Everything you need to know about Junior ISAs
With spiralling university fees and the burgeoning costs of getting on the property ladder, junior ISAs (JISAs) have become an increasingly attractive way for parents to grow their children’s savings.
JISAs were launched in November 2011, replacing Child Trust Funds. As with adult ISAs, they offer a tax-efficient method of saving and investing. You don’t have to pay any income or capital gains tax on any growth in the account value.
Up to £4,080 (for the 2014/15 tax year) can be saved annually, and this limit can be divided in any fashion between cash and stocks & shares. Since launch, 510,000 parents have opened a JISA, according to HMRC.
Any child who is resident in the UK, is under 18 years old and who doesn’t have a CTF can have a JISA.
Fidelity Worldwide Investment calculates that by saving £20 a week into a stocks and shares JISA from the day your child is born until their 18th birthday, you could amass a pot of £27,126.76, based on a growth rate of 5%, and 1.1% in charges. Saving £33 per week could result in a pot of £44,759.15.
The best option?
A JISA is not the only option if you want to save for your kids. You can always set up a savings plan in your own name. That way you’d still have control over your kids’ money when they reached 18.
“With a JISA, the plan legally belongs to the child. Even if the child at 18 has become a total spendthrift who cannot be trusted to use money sensibly, he or she gets the money whether the parent wants it or not,” says Calum Bennie, investment expert at Scottish Friendly.
“In a parent’s investment, the parent has control over the money at all times. But if you have confidence in your own ability to nurture a sense of fiscal responsibility in your child, a junior ISA could well be the right investment for them.”
Maike Currie, associate investment director at Fidelity, believes JISAs are preferable as they offer a way of saving for your children without eating into your own ISA allowance.
There are two types of JISA to choose from: cash or stocks and shares.
While cash JISAs are considered the safer of the two options, with rock bottom interest rates, the general consensus among experts is that stocks and shares JISAs are the better option at the moment as they offer the best opportunity to grow savings above inflation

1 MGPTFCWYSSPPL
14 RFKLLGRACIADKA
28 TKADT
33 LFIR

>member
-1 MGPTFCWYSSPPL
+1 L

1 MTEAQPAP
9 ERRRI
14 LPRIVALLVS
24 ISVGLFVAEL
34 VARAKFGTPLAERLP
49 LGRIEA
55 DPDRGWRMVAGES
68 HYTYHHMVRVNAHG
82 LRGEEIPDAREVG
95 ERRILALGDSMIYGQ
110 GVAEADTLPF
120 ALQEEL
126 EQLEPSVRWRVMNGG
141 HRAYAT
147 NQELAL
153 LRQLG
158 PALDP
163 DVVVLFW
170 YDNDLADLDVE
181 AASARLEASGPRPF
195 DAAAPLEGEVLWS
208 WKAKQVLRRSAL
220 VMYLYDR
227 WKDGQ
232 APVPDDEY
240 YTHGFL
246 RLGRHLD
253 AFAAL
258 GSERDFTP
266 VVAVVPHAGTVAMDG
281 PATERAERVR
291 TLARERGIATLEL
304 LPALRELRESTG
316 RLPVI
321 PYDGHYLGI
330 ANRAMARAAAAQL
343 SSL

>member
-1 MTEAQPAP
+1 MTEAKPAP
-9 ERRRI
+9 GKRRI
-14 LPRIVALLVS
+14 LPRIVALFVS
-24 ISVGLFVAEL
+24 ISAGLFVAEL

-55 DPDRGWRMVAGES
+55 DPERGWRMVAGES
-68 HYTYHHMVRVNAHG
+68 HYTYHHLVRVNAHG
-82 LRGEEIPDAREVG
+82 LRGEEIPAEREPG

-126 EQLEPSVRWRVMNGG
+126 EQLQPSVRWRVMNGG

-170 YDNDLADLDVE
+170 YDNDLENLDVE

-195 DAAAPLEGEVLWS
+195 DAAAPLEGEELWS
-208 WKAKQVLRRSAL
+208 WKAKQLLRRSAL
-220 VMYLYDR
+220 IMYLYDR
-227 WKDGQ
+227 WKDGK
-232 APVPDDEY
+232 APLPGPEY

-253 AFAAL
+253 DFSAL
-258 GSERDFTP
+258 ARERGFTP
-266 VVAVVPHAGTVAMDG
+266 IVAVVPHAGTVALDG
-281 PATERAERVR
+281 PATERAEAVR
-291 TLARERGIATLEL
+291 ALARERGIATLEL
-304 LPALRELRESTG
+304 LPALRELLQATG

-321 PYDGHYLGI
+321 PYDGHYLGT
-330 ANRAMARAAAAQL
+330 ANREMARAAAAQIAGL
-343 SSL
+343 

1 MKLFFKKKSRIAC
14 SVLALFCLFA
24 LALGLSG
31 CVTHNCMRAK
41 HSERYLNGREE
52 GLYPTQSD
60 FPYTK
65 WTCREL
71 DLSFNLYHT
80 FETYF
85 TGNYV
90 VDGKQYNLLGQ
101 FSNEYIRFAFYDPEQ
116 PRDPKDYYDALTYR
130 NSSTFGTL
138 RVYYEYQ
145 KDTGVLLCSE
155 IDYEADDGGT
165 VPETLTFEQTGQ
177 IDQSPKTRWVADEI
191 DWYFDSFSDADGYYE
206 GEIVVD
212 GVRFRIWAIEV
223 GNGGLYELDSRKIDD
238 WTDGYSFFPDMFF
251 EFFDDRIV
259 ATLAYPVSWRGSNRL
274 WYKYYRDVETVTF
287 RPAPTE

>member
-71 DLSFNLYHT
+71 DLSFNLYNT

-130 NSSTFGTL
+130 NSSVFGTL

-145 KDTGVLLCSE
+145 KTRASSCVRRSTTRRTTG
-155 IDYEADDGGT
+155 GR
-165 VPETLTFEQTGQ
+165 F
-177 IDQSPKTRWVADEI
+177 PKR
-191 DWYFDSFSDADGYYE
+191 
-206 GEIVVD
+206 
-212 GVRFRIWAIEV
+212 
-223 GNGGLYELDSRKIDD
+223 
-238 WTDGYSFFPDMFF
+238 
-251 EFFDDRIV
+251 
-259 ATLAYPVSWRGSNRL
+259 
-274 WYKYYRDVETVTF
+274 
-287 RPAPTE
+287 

However, there is disagreement over how asset allocation for a stocks and shares JISA should change over time.
Andrew Hagger, director of Moneycomms.co.uk, believes parents should apply the same set of risk exposure principles to JISAs as they traditionally do to pensions. In other words, the closer you get to needing to access the money, the less risk you should be taking.
“You wouldn’t want the market to crash six months before your child was due to receive their money, so start moving their ISA into safer stocks or cash a year prior to maturation,” he says.
Bennie advises against moving into more secure investments over time unless you know the JISA money is going to be spent on a particular item such as a car.
“In that case, it may be important gains are locked in. Otherwise, you’d expect the investment to roll over into an adult stocks and shares ISA,” he explains.
If you want to use JISA funds for university fees, Currie says that as your child nears 18, “you may want to take some risk off the table”.
Active vs. passive funds
You can choose a passive or an active approach for your child’s JISA savings. Inexperienced investors who wish to lock-in their money for extended periods and review performance infrequently may prefer a passive fund.
More experienced investors may also opt for a passive approach if they think active fund management won’t deliver higher returns.
But if you’re a more experienced investor, or you’re prepared to do some research, you may want to go for an actively managed fund.
Identifying a good managed fund is a key challenge for parents taking the active route.
“There are hundreds of them available and not all can be star performers,” Bennie says.
“If in doubt, seek advice or stick with passive.”
Currie suggests actively managed multi-asset or multi-manager funds, which offer both a balanced mix of growing returns and savings preservation, and an effective combination of passive and active characteristics.
“For parents who are too busy to keep a close eye on the underlying investments held in a JISA, these funds are relatively low maintenance investment options – you don’t need to keep changing the balance between bonds and equities. You leave that to the fund manager to monitor and make use of their expertise,” she says.
Adrian Lowcock, head of investing at AXA Wealth, favours a blended approach of both active and passive funds.
He tips the Threadneedle Global Select fund, which typically invests in 70-110 companies across a broad range of themes. Also recommended is the Vanguard FTSE Developed World ex UK Index, a low-cost passive fund.
“A JISA with five years left should consider moving into more diversified funds which have more in bonds, such as Schroder Managed Balanced – the fund can offer protection from falling equity markets,” he says.
Currie recommends investing in a global equity fund, which will give your child’s savings exposure to stock market investments via a spread of economies.
“With a global equity fund, the manager can cherry-pick the best opportunities across the globe from a bigger universe of shares,” she explains.
“An example is the Rathbone Global Opportunities fund, which invests predominantly in small and mid-cap stocks, selected for their growth prospects. Another to consider is the BNY Mellon Long Term Global Equity fund, which also has a very long-term focus.”